European Union governments and institutions must take immediate action to promote growth and jobs creation as countries are tired of austerity, European Council President Herman Van Rompuy said this week.
Taking these measures is more urgent than anything, he told a conference in Portugal. After three years of fire-fights, patience with austerity is wearing understandably thin.
Still, he said Europe cannot completely veer off the course of reducing budget deficits and has to find the right path between deficit cuts and pro-growth measures, while continuing with structural reforms and ensuring financial stability.
Van Rompuy's remarks add to a growing chorus of Euro zone policymakers acknowledging that fiscal rigour to contain the region's debt crisis must be tempered with steps to stimulate economies experiencing feeble growth and alarming levels of unemployment.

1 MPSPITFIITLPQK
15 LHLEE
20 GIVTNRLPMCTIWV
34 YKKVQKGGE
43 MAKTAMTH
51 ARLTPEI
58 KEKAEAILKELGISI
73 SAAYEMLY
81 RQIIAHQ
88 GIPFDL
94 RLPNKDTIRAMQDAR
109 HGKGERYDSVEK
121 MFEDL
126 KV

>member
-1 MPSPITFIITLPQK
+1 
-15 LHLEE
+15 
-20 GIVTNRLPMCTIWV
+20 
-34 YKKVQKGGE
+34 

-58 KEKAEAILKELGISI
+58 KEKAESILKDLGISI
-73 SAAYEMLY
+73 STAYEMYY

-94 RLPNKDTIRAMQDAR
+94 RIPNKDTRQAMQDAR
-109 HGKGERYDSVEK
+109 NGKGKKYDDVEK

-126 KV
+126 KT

Van Rompuy said the easing of deficit targets for countries like bailed-out Portugal, as decided in March, or giving countries more time to repay rescue loans was the kind of healthy pragmatism he supported for other European countries.
He called on the European Central Bank and European Investment Bank to work to ease the key problem of funding strains of small and medium-sized companies while banks are still reluctant to take on further credit risk. He did not specify what other growth measures should be taken.
Another step that should help the EU prevent future crises is the completion of the banking union to separate sovereign risks from financial sector risks.
We can't afford to have a half-built system ... I urge legislators to agree on harmonising national resolution mechanisms and set up a deposit guarantee scheme, he said.
Van Rompuy praised the austerity efforts of countries like Portugal and Ireland that allowed “restoring the confidence in the Euro” and maintaining the Euro zone intact.